CGN, China’s leading nuclear energy company, has admitted that political sensitivities could prompt it to give up the chance to operate a new atomic power plant in the UK, as the group also outlined ambitious plans for an industrial partnership with Britain. State-owned CGN would consider not running the nuclear power station it intends to build at Bradwell in Essex using its own reactor technology, said Zheng Dongshan, chief executive of the company’s UK subsidiary. CGN is due to hold a majority stake in the Bradwell plant, with France’s EDF having the remainder, under a contract signed between the two companies in 2016. But prime minister Theresa May – in contrast to her predecessor David Cameron – has put Chinese investment in the UK ‘s nuclear energy sector under increased scrutiny since she took office. She only gave the go-ahead to EDF’s plans for a new nuclear power station at Hinkley Point in south-west England – a project where CGN has a minority stake – after a special review. “We understand the political and local sensitivities,” Mr Zheng told the Financial Times. “There is no reason to restrict us as a Chinese investor . . . but we know we must take time to show the public, the government, they can trust us.” CGN, he said, would be willing to consider “not being the majority operator” at the Bradwell plant, where under its agreement with EDF the Chinese company is due to hold a 66.5 per cent stake. The plant could start generating electricity in the late 2020s or early 2030s. Should the Bradwell project proceed, it would be the first power plant in Britain to use Chinese reactor technology called the Hualong HPR1000, which has been developed by CGN and a domestic partner. The Office for Nuclear Regulation, which oversees nuclear safety and security in the UK, is currently assessing the reactor design but a final decision is expected to take at least three years.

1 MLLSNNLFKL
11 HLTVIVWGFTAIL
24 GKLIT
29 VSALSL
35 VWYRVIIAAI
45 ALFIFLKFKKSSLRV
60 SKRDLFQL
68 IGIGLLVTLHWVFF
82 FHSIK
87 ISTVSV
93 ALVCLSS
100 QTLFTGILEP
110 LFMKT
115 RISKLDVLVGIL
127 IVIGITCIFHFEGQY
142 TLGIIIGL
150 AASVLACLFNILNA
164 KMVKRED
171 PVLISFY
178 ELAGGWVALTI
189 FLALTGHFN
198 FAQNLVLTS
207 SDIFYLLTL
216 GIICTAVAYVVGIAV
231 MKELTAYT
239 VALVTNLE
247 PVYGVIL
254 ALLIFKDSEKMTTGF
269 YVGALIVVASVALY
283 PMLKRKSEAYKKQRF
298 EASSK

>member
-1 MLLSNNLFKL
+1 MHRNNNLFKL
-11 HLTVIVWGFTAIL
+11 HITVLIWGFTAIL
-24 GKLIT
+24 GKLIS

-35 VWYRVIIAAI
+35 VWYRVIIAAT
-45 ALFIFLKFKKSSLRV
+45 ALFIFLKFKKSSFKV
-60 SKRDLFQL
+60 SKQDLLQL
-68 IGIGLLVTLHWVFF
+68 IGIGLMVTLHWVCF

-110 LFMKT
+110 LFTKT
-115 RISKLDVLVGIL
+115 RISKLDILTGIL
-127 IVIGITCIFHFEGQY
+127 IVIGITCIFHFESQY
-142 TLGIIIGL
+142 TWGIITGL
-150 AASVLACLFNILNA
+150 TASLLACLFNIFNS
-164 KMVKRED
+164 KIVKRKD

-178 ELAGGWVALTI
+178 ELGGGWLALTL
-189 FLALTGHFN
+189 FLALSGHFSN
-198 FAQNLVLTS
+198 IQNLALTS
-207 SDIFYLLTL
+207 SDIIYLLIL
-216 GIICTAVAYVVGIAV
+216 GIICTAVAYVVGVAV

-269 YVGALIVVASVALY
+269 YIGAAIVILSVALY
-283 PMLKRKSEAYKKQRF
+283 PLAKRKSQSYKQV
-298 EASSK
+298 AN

FT 18th Sept 2018 read more »